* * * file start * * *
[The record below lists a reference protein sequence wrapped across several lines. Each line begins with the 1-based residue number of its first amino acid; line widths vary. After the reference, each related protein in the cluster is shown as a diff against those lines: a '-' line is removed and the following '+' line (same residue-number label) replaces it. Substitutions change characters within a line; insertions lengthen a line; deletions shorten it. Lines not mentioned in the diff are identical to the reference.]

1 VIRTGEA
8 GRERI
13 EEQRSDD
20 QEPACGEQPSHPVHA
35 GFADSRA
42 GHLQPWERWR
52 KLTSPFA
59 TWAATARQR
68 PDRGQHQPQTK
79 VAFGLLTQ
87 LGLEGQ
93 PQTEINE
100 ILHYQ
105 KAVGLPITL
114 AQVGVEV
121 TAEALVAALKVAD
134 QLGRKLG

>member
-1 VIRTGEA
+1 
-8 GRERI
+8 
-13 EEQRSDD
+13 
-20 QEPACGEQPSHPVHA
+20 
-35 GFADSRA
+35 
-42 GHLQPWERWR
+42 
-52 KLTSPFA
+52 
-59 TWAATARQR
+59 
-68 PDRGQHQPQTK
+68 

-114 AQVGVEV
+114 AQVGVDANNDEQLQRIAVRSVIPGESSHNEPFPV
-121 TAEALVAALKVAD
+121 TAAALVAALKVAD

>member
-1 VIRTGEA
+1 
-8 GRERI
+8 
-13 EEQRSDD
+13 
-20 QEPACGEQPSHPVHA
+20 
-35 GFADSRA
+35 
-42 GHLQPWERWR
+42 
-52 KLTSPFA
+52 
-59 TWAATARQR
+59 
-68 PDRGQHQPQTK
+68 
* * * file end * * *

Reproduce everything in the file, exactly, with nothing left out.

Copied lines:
[The record below lists a reference protein sequence wrapped across several lines. Each line begins with the 1-based residue number of its first amino acid; line widths vary. After the reference, each related protein in the cluster is shown as a diff against those lines: a '-' line is removed and the following '+' line (same residue-number label) replaces it. Substitutions change characters within a line; insertions lengthen a line; deletions shorten it. Lines not mentioned in the diff are identical to the reference.]

1 VIRTGEA
8 GRERI
13 EEQRSDD
20 QEPACGEQPSHPVHA
35 GFADSRA
42 GHLQPWERWR
52 KLTSPFA
59 TWAATARQR
68 PDRGQHQPQTK
79 VAFGLLTQ
87 LGLEGQ
93 PQTEINE
100 ILHYQ
105 KAVGLPITL
114 AQVGVEV
121 TAEALVAALKVAD
134 QLGRKLG

>member
-1 VIRTGEA
+1 
-8 GRERI
+8 
-13 EEQRSDD
+13 
-20 QEPACGEQPSHPVHA
+20 
-35 GFADSRA
+35 
-42 GHLQPWERWR
+42 
-52 KLTSPFA
+52 
-59 TWAATARQR
+59 
-68 PDRGQHQPQTK
+68 

-114 AQVGVEV
+114 AQVGVDANNDEQLQRIAVRSVIPGESSHNEPFPV
-121 TAEALVAALKVAD
+121 TAAALVAALKVAD

>member
-1 VIRTGEA
+1 
-8 GRERI
+8 
-13 EEQRSDD
+13 
-20 QEPACGEQPSHPVHA
+20 
-35 GFADSRA
+35 
-42 GHLQPWERWR
+42 
-52 KLTSPFA
+52 
-59 TWAATARQR
+59 
-68 PDRGQHQPQTK
+68 